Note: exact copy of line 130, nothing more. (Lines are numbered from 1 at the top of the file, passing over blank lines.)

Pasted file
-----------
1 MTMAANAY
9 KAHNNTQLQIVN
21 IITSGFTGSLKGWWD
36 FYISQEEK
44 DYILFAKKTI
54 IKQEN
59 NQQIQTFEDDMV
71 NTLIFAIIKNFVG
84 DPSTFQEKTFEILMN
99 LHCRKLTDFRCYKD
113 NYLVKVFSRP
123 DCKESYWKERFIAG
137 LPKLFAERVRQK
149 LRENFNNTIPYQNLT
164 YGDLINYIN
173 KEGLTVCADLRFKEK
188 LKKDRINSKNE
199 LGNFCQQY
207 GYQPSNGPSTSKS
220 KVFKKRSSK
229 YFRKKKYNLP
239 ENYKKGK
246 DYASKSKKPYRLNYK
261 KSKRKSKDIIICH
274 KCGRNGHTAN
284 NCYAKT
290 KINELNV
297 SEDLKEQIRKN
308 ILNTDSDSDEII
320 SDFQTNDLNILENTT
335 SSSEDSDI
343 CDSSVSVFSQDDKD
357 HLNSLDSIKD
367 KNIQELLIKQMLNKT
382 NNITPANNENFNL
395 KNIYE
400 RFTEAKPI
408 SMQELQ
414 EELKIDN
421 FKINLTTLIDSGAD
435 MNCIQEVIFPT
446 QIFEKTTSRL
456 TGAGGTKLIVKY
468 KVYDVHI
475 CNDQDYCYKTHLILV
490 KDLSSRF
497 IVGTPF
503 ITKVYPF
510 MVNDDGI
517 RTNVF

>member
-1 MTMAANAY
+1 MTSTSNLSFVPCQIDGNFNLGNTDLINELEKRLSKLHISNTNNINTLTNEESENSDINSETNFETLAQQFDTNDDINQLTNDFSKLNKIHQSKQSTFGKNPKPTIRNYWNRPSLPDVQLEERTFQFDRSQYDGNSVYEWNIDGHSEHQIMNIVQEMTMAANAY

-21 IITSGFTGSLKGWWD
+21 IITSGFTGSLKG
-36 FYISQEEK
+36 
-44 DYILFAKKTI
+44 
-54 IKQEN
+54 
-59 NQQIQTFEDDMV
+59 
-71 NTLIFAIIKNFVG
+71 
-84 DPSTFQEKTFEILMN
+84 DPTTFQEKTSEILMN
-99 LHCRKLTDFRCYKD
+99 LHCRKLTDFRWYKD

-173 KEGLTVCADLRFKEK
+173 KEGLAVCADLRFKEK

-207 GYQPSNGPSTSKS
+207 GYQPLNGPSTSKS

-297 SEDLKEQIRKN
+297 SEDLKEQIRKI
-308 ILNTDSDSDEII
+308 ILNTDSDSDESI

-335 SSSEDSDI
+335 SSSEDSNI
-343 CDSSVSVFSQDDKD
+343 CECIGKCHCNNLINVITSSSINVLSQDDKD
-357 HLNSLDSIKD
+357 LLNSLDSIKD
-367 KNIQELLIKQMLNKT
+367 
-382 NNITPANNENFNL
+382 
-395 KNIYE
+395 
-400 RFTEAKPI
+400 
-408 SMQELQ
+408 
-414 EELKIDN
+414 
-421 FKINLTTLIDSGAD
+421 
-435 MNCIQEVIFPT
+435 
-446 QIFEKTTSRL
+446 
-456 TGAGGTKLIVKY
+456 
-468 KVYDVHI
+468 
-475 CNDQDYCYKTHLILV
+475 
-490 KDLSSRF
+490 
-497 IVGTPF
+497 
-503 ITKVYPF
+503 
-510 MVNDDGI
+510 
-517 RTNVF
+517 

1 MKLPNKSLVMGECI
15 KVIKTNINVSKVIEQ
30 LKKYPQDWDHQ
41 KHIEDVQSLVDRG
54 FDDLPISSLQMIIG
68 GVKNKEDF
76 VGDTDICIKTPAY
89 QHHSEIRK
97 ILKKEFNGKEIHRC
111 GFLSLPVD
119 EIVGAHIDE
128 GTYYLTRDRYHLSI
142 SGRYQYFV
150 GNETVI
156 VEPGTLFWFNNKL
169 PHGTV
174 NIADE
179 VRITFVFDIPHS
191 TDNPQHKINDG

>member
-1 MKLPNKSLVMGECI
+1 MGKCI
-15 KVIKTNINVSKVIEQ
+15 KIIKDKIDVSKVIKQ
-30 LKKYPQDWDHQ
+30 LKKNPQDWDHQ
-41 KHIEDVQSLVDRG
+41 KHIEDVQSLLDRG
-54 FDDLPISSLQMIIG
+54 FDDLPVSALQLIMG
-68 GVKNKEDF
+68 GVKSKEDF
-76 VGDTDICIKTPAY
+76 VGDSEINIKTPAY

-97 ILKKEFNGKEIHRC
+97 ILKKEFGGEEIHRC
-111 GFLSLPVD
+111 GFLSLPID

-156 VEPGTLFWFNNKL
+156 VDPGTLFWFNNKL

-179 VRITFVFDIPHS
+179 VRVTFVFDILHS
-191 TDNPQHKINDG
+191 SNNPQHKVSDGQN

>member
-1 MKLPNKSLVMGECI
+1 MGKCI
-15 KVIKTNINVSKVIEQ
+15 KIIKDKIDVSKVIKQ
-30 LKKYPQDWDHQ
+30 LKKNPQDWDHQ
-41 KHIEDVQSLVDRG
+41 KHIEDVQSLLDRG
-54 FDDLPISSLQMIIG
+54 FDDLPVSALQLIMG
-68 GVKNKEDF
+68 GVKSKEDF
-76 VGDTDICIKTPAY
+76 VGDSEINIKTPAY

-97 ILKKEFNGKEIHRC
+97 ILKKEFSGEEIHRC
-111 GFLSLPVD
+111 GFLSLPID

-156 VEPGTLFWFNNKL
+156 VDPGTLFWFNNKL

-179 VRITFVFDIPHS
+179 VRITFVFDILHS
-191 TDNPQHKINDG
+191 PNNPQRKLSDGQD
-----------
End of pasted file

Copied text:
142 SGRYQYFV